A most notable advance in the treatment of the insane was the introduction of the system of non-restraint—the disuse of all mechanical devices for restraining the freedom of bodily movement. This was first demonstrated to be practicable by Mr. Gardner Hill at the Lincoln Asylum, England, in 1836, and Dr. Connolly put the system into full operation at Hanwell in 1840. At first ridiculed as "the freak of an enthusiastic mind, that would speedily go the way of all such new-fangled notions" it was bitterly opposed for years by the superintendents of the large county asylums of England, and to Dr. Connolly is due the honor of having demonstrated its practicability and of having overcome after a prolonged struggle the opposition and prejudice against it. Men like Todd, Woodward, Butler, Ray—names memorable in the history of American psychiatry—were not unmindful of the remedial value of sympathetic and kindly treatment, and, while the controversy over non-restraint was waged abroad, were independently carrying out the same humane doctrine and conducting their institutions on the same 'enlightened principles of conciliation and kindness.' At the present day the system of absolute non-restraint is more in vogue in England than here where the necessity for some form of restraining appliance is still maintained to exist in certain instances. But it is evident from the annual reports of the American hospitals that the use of restraint is lessening each year. In some institutions it is entirely abolished; in all it is used to a very limited extent and only upon the order of the attending physician. The means of restraint employed consist chiefly of the canvas camisole to restrain the movements of the hands and arms, the canvas or leather muff for the hands and the use of a strong sheet fastened across the bed if the patient is not in a conditon to be up and about the rooms. In place of the sheet the hands and the feet may be restrained while the patient is in bed by soft rolls of cheesecloth.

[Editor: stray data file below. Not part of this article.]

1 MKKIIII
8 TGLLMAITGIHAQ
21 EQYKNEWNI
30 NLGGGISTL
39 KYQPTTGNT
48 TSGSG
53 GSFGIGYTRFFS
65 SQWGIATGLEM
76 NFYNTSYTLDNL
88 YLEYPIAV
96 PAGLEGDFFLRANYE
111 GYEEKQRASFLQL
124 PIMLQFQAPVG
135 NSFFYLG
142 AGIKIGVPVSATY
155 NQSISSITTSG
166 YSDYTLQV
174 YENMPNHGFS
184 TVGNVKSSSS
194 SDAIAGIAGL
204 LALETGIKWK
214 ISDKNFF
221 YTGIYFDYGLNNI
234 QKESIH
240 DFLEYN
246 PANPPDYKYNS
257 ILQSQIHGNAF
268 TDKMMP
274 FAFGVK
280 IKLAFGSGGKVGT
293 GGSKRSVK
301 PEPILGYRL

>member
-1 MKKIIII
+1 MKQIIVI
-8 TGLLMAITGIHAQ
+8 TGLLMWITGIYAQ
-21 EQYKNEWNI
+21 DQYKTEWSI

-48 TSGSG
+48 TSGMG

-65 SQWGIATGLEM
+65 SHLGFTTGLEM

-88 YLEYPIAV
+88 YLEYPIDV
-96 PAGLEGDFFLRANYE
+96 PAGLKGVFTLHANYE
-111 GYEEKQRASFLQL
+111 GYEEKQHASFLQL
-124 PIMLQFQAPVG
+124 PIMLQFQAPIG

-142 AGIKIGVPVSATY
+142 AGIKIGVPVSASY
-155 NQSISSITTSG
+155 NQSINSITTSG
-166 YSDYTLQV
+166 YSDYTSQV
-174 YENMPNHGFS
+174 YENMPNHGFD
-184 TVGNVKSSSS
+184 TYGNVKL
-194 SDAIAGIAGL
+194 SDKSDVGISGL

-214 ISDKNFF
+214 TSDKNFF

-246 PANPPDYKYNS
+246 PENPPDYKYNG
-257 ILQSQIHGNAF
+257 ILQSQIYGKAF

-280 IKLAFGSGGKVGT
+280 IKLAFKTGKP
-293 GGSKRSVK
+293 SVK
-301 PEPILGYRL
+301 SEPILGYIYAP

The most recent advance in the care of the acute insane is in the movement toward the establishment of psychopathic hospitals for treatment and for clinical and pathological research in or near the large centers of population. In this most advanced work Europe has taken the lead, and such hospitals have been in existence for some years in the university towns of Germany and Austria. That at Giessen, opened in 1896, is thus described by Dr. Frederick Peterson, president of the New York State Lunacy Commission—"It is in the town of Giessen, near the other hospitals used for teaching purposes, adjacent to the pathological institute, and consists-of ten or eleven cottages for 116 patients, in a beautiful garden. The central building contains pathological, chemical, microscopical, photographic and psychophysical laboratories, besides a mechanical workshop, clinical auditorium, library, and a dispensary or polyclinic for outdoor patients. The necessary administrative offices and rooms for the director and assistant physicians are also here. There are cottages for private cases, and for quiet, suicidal, restless, and disturbed patients of each sex. This is probably the most complete hospital of its kind in existence at the present time." Although as yet in Great Britain and America this work has not received the attention it merits, a beginning is being made. At Albany, New York, a pavilion has been opened in connection with the Albany General Hospital for the reception of the acutely insane, and in Michigan the last legislature passed an act to "Provide for the Construction of and Equipping of a Psychopathic Ward upon the Hospital Grounds of the University of Michigan." In Boston and Philadelphia out-patient departments have been in successful operation for several years. There is no doubt but that the next few years will see the general opening of such hospitals and out-patient departments in the larger cities throughout the country.